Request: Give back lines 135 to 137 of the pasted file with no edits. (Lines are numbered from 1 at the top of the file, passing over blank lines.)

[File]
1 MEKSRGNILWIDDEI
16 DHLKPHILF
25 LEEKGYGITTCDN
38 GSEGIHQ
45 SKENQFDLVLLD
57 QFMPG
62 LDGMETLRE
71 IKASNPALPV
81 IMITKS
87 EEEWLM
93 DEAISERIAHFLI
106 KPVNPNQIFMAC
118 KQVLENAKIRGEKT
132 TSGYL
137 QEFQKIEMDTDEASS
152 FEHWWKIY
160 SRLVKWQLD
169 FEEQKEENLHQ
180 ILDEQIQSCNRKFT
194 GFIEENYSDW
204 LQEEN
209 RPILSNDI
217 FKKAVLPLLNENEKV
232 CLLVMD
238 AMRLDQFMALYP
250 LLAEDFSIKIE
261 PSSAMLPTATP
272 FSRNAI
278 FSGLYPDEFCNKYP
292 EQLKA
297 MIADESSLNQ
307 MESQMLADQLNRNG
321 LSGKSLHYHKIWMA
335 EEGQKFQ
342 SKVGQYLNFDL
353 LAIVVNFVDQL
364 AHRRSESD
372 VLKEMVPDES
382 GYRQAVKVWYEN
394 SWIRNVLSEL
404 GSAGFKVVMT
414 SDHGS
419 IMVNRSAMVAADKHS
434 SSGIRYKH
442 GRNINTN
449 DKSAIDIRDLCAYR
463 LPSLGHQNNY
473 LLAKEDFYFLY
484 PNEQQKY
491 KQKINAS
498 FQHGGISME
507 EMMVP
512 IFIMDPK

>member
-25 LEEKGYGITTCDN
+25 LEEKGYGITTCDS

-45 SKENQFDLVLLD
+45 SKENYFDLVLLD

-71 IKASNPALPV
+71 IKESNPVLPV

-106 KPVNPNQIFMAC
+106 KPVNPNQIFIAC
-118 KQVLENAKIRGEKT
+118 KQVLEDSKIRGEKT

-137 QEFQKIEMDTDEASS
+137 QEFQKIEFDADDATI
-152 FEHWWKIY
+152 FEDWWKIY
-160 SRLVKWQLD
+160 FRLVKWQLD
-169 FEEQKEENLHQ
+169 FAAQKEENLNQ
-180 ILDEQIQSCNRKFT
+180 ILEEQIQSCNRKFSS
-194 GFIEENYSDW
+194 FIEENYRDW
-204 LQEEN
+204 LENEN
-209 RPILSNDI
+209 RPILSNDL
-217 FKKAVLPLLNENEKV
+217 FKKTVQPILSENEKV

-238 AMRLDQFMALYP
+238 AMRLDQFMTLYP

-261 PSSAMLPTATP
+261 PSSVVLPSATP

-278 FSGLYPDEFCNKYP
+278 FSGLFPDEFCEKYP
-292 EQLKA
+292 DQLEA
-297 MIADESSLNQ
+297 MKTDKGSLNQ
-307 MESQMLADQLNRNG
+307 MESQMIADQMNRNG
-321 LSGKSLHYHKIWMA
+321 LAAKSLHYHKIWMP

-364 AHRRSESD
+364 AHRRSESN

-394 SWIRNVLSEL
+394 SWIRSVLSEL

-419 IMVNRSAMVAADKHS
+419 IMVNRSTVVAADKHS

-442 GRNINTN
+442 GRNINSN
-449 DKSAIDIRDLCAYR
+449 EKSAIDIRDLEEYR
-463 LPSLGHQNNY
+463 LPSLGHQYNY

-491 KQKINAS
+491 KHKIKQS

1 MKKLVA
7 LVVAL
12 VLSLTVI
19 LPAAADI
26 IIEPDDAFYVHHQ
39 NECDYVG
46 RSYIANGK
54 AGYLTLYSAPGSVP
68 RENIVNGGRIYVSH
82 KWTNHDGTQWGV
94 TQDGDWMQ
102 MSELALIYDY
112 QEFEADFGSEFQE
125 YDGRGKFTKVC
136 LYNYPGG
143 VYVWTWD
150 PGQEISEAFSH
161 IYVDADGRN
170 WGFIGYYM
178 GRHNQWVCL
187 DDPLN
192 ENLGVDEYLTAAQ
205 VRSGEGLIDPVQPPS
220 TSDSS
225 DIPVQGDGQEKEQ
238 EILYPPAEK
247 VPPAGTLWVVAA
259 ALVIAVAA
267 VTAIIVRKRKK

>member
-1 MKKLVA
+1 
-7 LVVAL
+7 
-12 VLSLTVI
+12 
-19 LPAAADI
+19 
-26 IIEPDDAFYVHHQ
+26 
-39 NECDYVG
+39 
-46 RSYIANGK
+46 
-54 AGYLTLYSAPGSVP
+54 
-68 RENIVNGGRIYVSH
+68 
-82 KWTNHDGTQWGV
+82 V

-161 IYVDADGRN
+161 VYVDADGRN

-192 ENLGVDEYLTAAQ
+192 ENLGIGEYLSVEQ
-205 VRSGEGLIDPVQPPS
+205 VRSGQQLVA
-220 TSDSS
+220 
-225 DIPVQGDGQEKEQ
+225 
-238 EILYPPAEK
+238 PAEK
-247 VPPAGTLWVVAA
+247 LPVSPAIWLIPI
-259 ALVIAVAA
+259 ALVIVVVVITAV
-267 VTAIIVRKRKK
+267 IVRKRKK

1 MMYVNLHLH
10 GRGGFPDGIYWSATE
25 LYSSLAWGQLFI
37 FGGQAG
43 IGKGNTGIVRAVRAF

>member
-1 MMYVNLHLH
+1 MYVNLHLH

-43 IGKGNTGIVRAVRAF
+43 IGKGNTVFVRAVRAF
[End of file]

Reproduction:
225 DIPVQGDGQEKEQ
238 EILYPPAEK
247 VPPAGTLWVVAA